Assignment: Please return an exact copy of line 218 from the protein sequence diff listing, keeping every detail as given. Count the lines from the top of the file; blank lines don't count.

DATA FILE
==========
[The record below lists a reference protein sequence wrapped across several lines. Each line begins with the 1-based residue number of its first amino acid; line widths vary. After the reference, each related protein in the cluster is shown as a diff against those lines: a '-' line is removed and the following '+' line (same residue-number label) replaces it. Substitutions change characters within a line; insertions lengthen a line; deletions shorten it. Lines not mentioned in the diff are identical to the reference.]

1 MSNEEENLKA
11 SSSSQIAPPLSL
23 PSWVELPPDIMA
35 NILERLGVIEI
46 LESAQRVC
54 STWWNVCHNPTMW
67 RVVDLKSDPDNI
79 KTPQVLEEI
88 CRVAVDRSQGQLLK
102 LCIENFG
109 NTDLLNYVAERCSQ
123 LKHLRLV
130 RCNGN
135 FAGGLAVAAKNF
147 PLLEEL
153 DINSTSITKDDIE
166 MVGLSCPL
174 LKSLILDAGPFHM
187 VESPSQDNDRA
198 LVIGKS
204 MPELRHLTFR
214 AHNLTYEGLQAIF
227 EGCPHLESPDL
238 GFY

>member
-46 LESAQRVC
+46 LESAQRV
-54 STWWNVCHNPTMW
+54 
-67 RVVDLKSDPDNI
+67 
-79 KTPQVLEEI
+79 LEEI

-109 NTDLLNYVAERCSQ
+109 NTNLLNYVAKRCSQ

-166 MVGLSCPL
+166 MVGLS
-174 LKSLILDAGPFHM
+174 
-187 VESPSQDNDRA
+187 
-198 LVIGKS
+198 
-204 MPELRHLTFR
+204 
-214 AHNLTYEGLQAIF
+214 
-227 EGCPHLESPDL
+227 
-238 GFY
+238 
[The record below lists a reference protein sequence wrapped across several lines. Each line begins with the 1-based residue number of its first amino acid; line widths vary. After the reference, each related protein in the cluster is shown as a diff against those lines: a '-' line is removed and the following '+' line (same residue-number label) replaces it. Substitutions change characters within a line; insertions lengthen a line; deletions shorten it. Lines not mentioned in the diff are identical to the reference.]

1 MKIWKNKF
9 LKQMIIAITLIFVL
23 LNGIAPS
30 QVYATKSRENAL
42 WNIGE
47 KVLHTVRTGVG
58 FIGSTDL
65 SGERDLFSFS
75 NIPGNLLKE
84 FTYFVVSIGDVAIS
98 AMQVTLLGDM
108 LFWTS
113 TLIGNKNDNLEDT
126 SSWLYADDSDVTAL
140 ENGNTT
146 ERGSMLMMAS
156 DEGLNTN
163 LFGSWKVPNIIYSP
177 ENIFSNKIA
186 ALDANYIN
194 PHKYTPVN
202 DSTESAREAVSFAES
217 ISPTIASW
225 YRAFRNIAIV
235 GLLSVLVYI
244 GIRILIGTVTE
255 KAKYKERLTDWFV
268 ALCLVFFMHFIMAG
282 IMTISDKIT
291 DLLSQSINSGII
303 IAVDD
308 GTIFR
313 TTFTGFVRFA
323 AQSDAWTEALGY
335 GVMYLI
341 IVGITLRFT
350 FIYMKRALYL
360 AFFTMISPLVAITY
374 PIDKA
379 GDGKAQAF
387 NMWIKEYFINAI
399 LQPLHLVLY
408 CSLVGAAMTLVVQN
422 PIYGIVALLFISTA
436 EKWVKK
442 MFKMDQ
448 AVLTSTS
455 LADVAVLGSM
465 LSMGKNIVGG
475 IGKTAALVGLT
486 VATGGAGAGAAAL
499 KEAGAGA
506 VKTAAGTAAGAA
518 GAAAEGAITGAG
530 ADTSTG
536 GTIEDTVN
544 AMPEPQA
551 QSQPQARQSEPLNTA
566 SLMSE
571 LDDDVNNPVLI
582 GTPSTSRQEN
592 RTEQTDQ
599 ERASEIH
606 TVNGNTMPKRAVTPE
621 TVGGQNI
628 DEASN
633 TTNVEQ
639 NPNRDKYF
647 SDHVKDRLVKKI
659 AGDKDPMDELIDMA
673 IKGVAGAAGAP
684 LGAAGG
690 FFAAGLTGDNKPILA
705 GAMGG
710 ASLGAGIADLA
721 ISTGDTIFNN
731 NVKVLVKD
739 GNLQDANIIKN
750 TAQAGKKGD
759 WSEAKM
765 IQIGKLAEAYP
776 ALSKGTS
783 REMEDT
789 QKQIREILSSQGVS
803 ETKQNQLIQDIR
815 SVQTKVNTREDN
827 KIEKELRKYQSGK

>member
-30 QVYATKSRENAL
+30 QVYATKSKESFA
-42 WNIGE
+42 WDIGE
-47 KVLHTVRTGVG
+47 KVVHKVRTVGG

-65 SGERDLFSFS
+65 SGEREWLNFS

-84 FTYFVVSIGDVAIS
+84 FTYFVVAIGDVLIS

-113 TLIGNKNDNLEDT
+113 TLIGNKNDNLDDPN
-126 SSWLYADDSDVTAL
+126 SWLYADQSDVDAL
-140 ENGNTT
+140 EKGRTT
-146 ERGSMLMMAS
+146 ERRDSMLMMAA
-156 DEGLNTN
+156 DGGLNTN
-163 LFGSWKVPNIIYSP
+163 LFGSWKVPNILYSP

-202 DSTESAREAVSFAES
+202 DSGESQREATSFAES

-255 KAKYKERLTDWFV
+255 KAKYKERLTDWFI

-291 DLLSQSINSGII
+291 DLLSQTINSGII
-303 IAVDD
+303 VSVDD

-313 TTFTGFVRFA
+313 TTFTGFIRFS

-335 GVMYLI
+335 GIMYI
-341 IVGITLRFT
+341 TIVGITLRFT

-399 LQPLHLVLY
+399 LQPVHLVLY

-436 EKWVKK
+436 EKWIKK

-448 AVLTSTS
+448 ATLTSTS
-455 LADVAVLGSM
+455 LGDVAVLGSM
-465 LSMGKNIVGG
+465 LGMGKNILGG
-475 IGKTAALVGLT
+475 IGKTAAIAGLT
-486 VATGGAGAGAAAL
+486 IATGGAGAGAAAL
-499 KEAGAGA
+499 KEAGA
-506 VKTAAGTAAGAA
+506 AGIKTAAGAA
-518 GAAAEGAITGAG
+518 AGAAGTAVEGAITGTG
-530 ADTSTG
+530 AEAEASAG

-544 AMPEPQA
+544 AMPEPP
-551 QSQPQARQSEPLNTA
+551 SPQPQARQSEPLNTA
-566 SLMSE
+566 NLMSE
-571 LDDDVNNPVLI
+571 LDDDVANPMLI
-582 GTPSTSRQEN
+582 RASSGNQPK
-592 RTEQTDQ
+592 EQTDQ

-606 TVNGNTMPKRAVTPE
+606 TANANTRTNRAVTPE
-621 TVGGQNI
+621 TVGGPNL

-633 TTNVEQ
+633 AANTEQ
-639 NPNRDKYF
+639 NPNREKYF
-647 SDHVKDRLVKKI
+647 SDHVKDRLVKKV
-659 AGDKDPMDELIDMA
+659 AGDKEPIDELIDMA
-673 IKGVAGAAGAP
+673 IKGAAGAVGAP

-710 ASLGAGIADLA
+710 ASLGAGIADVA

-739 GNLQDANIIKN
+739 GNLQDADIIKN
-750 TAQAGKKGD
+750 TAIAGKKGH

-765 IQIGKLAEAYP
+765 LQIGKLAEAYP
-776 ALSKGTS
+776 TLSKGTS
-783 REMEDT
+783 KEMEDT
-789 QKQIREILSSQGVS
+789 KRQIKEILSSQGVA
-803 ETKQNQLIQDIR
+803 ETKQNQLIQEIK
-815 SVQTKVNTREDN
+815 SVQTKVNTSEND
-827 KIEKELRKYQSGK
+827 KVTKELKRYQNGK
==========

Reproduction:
-639 NPNRDKYF